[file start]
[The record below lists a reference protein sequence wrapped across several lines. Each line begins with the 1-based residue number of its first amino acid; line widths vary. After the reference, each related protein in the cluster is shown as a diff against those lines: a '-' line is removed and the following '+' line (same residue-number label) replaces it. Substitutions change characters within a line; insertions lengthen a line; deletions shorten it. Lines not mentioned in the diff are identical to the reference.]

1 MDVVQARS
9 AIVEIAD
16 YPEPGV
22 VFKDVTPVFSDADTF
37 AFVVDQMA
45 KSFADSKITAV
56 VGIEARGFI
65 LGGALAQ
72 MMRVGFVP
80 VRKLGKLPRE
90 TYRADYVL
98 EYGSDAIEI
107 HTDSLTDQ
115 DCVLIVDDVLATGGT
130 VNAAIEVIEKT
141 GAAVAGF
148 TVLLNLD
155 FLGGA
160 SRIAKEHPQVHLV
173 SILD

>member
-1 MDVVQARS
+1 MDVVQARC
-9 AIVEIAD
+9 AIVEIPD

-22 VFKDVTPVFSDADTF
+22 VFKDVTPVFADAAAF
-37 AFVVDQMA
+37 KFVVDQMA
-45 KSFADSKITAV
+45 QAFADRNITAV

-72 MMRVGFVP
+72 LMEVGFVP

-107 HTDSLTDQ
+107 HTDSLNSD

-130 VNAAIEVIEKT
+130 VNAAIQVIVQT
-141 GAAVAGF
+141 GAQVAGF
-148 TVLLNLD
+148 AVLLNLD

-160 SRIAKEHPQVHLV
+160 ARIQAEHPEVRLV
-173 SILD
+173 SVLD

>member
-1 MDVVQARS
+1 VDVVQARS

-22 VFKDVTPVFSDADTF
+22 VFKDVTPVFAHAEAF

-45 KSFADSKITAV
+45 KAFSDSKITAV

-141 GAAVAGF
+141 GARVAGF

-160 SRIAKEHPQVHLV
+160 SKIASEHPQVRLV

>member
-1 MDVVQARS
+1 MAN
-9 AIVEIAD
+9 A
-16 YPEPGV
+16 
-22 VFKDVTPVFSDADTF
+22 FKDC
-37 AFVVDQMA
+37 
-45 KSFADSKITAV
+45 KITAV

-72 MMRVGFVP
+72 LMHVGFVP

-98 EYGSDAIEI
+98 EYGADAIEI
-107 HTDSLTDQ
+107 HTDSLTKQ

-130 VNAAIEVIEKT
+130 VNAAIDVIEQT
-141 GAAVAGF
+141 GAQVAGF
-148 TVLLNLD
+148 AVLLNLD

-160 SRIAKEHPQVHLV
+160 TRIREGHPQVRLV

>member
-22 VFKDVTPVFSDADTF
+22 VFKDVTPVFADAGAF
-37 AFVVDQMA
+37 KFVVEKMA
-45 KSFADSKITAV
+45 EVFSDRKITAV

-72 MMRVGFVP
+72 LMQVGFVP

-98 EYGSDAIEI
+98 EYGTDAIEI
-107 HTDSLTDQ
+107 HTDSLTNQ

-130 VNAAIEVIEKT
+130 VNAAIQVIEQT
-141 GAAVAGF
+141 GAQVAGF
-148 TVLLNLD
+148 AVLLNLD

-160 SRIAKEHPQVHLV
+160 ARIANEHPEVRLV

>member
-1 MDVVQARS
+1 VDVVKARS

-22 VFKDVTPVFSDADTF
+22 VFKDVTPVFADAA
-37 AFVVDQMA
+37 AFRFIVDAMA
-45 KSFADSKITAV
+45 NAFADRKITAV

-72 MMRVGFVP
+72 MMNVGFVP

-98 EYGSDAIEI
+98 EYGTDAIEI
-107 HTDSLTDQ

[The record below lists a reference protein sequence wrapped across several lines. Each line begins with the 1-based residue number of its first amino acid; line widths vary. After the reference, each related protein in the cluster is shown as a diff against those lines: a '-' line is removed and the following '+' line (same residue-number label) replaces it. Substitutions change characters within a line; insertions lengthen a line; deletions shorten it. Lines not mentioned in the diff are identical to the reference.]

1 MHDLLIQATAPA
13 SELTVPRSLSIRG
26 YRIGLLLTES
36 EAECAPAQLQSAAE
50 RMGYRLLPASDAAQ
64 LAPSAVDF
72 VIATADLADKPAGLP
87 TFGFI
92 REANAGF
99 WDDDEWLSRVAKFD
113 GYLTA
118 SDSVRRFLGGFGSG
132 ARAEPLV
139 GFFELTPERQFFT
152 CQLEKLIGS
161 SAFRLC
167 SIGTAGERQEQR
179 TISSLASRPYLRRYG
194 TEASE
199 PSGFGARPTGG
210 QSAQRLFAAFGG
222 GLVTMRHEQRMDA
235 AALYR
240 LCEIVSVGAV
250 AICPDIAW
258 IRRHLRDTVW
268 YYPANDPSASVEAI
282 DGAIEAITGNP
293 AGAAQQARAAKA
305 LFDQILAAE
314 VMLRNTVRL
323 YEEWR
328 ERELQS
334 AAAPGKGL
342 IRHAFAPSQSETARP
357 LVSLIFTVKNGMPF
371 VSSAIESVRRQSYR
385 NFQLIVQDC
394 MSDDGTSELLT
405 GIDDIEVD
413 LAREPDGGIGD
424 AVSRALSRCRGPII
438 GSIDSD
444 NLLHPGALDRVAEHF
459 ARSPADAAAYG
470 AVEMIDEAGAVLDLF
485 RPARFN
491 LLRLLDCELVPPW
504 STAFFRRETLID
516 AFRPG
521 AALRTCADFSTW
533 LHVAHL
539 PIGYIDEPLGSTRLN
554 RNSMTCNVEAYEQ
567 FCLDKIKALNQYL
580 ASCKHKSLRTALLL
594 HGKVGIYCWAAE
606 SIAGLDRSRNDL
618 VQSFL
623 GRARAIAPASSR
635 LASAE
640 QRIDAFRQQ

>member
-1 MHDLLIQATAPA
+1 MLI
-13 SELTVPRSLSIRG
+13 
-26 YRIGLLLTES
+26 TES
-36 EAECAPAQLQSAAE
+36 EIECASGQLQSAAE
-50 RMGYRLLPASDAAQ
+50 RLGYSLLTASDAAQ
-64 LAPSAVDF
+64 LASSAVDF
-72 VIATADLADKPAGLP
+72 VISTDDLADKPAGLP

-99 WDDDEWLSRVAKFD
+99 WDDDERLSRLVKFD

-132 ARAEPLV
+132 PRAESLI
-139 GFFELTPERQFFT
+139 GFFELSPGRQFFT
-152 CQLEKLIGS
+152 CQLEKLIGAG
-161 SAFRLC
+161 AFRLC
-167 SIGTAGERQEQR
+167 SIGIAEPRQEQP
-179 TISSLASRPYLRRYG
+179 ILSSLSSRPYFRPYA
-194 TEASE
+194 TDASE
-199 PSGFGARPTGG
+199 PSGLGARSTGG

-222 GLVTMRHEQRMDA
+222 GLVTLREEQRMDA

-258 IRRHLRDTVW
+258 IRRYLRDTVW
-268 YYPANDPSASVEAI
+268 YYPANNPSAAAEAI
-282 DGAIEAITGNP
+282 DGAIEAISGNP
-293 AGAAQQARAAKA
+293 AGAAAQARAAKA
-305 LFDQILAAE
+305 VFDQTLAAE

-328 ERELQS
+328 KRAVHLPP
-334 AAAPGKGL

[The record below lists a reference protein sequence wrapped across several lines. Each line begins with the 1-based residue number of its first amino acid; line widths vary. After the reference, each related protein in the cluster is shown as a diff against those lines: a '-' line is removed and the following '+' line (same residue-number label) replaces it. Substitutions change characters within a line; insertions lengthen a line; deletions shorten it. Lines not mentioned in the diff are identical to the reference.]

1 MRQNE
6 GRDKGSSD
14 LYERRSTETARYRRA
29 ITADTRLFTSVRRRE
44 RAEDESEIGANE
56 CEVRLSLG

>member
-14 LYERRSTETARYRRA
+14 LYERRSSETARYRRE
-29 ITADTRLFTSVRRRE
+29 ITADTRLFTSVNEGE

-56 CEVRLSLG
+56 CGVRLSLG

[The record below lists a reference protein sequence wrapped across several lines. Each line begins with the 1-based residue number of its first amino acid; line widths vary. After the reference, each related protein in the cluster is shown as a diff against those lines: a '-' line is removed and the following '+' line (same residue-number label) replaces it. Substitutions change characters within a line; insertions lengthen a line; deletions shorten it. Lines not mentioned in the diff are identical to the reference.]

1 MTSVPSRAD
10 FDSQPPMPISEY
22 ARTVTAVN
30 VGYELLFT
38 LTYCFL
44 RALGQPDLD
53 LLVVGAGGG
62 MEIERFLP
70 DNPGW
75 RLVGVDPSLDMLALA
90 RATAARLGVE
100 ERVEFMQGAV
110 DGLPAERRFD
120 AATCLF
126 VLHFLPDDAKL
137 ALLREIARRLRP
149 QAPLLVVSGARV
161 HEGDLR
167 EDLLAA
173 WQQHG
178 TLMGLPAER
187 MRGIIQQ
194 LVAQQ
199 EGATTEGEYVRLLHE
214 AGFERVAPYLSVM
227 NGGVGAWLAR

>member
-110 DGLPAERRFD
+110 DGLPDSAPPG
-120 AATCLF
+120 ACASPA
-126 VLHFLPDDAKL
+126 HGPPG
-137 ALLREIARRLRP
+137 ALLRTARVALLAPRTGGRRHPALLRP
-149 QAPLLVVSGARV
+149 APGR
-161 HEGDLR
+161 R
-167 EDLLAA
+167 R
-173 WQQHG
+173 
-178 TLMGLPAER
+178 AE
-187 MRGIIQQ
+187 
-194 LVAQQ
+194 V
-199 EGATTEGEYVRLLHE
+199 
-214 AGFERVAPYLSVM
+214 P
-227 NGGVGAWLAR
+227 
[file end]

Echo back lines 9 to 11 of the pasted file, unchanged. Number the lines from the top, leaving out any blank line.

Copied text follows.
65 LGGALAQ
72 MMRVGFVP
80 VRKLGKLPRE